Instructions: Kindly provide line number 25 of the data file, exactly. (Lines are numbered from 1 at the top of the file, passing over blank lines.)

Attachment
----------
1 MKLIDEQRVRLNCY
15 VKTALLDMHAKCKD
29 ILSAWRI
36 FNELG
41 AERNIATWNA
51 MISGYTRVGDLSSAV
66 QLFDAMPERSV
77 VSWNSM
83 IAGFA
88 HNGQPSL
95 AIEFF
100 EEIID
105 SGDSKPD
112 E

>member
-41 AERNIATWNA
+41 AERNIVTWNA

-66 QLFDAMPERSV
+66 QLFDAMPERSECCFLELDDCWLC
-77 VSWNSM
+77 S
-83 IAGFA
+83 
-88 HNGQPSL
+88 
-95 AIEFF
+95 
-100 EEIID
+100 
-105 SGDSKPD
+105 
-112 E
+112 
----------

+88 